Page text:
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Health insurance marketplace bogged down opening day

By Elena Watts
Oct. 1, 2013 at 5:01 a.m.


HealthCare.gov tweets Tuesday about online enrollment in marketplace

• 6:27 a.m.: "Today is the first day of open enrollment! Go here now to apply & #GetCovered!"

• 6:41 a.m.: "Thanks for all your comments and updates as you enroll. We apologize that wait times on the site and hotline are longer than expected."

• 6:42 a.m.: "We're working to fix these issues as soon as possible. Thanks for your patience."

• 11:10 a.m.: "1 million visit http://HealthCare.gov in last day. 5x more users than ever on http://Medicare.gov at once. Millions want to #GetCovered."

• 2:51 p.m.: "2.8 million people have visited http://HealthCare.gov today and we've received 81k calls! We're excited so many people want to #GetCovered"

Christina V. Lopez, 64, was first to arrive Tuesday at the community health center to enroll for benefits through the Affordable Care Act's health insurance marketplace.

By the end of the day, she was still waiting to enroll.

Sonia Del Bosque, outreach and enrollment specialist for the Victoria Community Health Center, was unable to help Lopez on the opening day because the website was bogged down.

"I'm excited; it's so busy that I can't get in," Del Bosque said. "But I couldn't enroll her."

Erin Snyder, advanced resolution center representative with the health insurance marketplace, could not answer questions about the sluggish enrollment process but said another representative would respond. But by 6:30 p.m., no one had responded to the questions.

"There are people who need assistance," said Patricia Zatopek, Lopez's cousin who has her medical power of attorney. "They have no voice."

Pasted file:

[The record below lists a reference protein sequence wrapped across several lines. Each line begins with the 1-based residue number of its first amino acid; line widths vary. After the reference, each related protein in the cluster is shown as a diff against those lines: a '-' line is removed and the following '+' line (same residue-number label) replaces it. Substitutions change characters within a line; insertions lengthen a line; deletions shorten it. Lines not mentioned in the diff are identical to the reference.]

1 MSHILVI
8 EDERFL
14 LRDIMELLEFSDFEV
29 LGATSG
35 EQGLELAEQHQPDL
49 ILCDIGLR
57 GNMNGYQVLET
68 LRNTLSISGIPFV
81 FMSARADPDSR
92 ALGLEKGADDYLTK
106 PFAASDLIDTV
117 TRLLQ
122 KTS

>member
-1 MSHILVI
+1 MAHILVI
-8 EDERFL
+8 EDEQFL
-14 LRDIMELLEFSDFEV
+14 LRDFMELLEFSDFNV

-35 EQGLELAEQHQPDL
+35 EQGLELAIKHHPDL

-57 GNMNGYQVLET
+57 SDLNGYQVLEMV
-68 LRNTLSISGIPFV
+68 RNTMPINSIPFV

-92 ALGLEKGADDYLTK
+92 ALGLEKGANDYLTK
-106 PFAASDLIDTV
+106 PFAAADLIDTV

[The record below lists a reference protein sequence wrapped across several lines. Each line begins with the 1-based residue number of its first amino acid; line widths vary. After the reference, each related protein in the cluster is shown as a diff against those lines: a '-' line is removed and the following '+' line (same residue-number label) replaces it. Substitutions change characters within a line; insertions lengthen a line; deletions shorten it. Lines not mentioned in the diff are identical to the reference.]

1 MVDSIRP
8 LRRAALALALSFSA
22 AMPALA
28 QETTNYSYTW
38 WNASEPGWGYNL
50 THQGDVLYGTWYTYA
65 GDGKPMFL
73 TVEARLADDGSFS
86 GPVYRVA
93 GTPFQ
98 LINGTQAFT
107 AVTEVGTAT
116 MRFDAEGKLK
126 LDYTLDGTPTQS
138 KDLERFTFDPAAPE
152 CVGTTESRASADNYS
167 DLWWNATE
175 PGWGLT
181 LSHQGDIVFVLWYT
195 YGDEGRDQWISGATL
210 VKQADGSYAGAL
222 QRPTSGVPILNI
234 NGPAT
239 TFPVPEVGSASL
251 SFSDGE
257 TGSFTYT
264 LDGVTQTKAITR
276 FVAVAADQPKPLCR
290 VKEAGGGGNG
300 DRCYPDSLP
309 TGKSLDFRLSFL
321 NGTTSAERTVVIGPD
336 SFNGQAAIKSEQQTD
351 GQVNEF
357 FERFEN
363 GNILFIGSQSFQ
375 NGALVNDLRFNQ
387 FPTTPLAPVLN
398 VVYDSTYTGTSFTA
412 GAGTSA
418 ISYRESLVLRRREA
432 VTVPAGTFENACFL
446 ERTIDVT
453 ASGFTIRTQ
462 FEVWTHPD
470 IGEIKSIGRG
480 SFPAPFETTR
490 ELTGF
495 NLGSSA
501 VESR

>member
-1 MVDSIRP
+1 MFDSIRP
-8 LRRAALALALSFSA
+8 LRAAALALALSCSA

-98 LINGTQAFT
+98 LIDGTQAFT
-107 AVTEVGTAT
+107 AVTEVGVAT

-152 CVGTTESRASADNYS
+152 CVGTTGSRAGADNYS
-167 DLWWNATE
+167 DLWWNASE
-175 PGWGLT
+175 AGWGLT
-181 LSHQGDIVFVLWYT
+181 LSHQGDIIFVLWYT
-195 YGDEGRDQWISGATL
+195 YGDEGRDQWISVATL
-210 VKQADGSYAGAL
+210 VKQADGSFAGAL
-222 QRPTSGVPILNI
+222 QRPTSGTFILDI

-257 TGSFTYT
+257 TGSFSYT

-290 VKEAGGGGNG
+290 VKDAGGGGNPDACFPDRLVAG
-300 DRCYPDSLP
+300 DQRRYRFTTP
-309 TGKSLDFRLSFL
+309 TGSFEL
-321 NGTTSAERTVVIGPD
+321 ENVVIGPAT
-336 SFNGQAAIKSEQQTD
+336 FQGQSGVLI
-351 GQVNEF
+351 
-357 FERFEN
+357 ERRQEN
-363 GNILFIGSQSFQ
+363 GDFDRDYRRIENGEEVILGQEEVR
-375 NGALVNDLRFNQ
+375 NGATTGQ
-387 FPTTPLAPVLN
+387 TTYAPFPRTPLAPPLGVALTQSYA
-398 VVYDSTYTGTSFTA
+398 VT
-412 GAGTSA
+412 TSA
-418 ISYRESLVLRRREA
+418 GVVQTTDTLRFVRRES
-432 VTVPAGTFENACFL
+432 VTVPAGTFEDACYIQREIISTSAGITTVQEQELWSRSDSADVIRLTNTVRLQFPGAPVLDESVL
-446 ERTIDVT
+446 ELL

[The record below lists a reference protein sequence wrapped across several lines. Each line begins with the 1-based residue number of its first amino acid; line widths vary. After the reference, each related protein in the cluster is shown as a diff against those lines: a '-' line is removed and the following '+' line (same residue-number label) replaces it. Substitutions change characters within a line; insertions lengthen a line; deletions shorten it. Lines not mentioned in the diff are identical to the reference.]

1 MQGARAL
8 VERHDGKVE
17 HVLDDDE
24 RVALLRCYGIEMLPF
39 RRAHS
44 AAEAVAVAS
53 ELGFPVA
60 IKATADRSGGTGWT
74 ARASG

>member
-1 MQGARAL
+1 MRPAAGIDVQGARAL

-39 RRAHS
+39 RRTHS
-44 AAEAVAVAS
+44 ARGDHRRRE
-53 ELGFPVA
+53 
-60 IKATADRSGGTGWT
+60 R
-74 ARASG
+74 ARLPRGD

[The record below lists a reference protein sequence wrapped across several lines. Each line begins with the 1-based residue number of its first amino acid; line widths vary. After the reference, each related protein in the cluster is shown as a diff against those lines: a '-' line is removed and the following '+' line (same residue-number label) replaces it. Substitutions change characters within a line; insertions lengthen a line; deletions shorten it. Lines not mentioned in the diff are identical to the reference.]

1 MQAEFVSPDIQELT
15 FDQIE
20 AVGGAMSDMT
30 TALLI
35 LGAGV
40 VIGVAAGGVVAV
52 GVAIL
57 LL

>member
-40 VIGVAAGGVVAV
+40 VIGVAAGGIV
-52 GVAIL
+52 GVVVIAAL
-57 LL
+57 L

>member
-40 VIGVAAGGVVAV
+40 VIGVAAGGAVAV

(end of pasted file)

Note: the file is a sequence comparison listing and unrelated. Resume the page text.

At 7:30 a.m., Zatopek, 66, of Victoria, arrived with Lopez at the community health center.

Lopez, a breast cancer survivor of Victoria who raises her 15-year-old grandson, has been without health insurance since her husband, a Vietnam veteran, died more than a year ago.

As a result, her abscessed tooth, hypertension and arthritis have gone untreated.

"I received a call from her in May that they were cutting off her water and electricity," Zatopek said.

Lopez can read and speak English but has a learning disability and is deaf in one ear.

Zatopek has tried to find resources for her cousin since she learned about her difficulties.

However, all of her applications for assistance have been denied because Lopez earns too much money.

She receives an $800 survivor's pension through the military and $79 in food stamps monthly as well as a $450 survivor's pension per month for her grandson, whose father died.

Zatopek and the Community Action Committee have helped offset water, electricity, rent and medical expenses for Lopez in the meantime.

The county health department told Lopez to enroll in the health insurance marketplace Oct. 1 to qualify for early Medicare benefits by November or December.

Del Bosque plans to contact Lopez and Zatopek when she has access to the online enrollment process.

"It's been a blessing to have a different perspective," Zatopek said. "I'm lucky to have Medicare and retirement."

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